Gukesh has caught up with Levon Aronian. After a Black win over Andrey Esipenko in the seventh round of the WR Chess Masters, the youngest competitor now shares the top spot with the oldest on 4.5 points. The two will meet in the ninth and final round, potentially a showdown for the tournament title.
Aronian lost to Ian Nepomniachtchi, who managed to break his run of drawn games. With four points from seven, the upcoming World Championship finalist is hot on the heels of the two leaders and in a good position to win the tournament himself.
Levon Aronian's queen had lost its way a bit on the wing named after it with no discernible task and no quick way back, one reason why Nepomniachtchi was satisfied with his position early on. Alone: he had used up a lot of time. On the other hand, the exposed position of the opponent's queen gave him the opportunity to chase it back and forth, thus repeating moves without changing the position.
After the first back and forth, Aronian suddenly called arbiter Gregor Johann to the board and claimed a draw because of a threefold repetition. But Aronian had miscounted. Johann ordered the game to continue.
"When Levon even went for the arbiter to get a draw, I saw how big his desire for a draw was," Nepomniachtchi explained after the game. And he named another argument to continue the game: "I don't have so many classical games before the World Championship match. I should use them."
And how he used this one. With the white queen locked out on the other wing, Nepomniachtchi launched an attack against the under-defended white king. Gradually, he managed to bring more and more forces into position against Aronian's monarch. After Aronian missed one or two opportunities to raise counterplay, the black initiative became irresistible.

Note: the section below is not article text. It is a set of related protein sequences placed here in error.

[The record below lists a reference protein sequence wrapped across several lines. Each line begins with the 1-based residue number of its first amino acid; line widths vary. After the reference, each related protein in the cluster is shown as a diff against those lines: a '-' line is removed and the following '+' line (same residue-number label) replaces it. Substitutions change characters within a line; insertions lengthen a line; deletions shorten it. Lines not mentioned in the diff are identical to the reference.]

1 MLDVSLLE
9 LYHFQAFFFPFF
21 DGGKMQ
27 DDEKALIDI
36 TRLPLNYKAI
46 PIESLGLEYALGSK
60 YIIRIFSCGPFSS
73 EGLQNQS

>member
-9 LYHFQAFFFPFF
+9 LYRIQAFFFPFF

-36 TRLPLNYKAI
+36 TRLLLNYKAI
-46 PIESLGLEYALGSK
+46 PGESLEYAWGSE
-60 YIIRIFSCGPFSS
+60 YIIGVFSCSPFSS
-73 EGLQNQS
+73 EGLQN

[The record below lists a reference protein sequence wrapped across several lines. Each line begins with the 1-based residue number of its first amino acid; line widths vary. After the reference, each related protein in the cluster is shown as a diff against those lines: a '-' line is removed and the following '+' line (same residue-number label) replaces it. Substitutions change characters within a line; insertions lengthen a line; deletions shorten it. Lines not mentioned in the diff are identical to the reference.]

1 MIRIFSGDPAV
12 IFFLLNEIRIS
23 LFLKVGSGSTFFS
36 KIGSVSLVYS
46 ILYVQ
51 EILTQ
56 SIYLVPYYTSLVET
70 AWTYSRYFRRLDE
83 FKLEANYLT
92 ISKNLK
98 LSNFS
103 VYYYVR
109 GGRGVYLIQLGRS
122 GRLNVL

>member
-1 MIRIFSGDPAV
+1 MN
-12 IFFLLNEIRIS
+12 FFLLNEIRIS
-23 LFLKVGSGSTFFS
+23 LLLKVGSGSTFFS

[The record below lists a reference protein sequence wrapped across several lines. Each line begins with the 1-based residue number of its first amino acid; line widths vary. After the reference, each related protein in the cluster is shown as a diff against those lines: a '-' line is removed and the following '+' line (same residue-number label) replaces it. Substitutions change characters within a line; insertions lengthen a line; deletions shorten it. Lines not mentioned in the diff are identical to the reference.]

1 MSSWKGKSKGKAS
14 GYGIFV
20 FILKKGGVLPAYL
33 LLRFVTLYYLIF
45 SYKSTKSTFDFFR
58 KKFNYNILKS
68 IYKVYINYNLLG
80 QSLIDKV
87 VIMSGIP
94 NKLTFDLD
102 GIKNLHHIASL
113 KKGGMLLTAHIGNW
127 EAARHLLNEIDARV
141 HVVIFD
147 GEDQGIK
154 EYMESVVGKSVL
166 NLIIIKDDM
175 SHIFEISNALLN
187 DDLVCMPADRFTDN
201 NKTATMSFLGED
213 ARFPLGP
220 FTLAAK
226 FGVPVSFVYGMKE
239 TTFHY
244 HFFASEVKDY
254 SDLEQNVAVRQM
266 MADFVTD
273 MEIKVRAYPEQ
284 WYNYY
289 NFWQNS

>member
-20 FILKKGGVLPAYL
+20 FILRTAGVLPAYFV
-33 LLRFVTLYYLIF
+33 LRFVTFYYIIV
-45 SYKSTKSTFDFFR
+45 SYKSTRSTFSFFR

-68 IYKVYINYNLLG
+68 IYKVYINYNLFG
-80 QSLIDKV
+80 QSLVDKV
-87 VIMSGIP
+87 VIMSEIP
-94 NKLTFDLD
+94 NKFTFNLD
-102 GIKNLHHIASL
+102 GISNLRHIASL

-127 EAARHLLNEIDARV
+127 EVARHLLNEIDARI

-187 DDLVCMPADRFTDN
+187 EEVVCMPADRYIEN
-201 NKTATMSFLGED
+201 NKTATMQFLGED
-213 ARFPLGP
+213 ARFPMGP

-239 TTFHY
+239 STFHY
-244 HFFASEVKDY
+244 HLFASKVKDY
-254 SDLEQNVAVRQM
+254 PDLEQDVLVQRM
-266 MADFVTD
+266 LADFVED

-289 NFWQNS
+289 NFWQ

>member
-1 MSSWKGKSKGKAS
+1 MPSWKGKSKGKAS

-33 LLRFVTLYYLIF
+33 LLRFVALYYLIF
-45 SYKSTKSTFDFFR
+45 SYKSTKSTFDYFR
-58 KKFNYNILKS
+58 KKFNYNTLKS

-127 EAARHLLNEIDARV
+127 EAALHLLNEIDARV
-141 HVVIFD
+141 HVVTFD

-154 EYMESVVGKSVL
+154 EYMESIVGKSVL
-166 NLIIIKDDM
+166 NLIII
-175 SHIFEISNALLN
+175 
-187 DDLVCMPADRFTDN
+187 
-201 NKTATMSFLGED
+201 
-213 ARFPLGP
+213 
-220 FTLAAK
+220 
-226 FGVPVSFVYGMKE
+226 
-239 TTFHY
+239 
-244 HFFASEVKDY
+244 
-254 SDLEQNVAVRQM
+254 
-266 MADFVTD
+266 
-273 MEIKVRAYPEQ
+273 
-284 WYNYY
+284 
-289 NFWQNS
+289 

The second Black victory not only of the round, but of the tournament, came to Gukesh, although it didn't look like it at first. In a Catalan gambit, the Indian was on his own early – unlike his opponent.
"He's prepared, it's probably quite dangerous for me," Gukesh reflected during the opening. "But I'm proud of what I then found on the board": a knight move that was actually offside, looked terrible at first glance, but was tactically and strategically justified in these specific circumstances.
Nevertheless, it looked as if Esipenko was gradually organizing a promising king attack. But Gukesh coolly fended off what came, and he was still playing on the other side of the board with the extra pawn Esipenko had sacrificed at the start of the game. The white attack petered out, and the black counterattack soon took hold.
Wesley So and Praggnanandhaa provided the marathon of the day. For over seven hours So pressed for the full point with the black pieces. The Indian defended flawlessly in the rook ending until after 82 moves there was only one rook each left on the board.
The most spectacular game of the day seemed to be played by Nodirbek Abdusattorov and Jan-Krzysztof Duda. Already on move seven the black king had to flee to g6 into the open field, but one move later a black knight on h1 snatched a white rook. But what looked wild and hardly transparent was known to both players. Both had embarked on a rare line of the Steinitz Attack in the Russian Defense, and both knew exactly what they were doing. The spectacle soon petered out into a roughly even endgame.
Vincent Keymer and Anish Giri also had such an endgame on the board very early on. Keymer claimed possession of a pawn, Giri greater activity and the better structure. The result was an even game.
Round 7 video: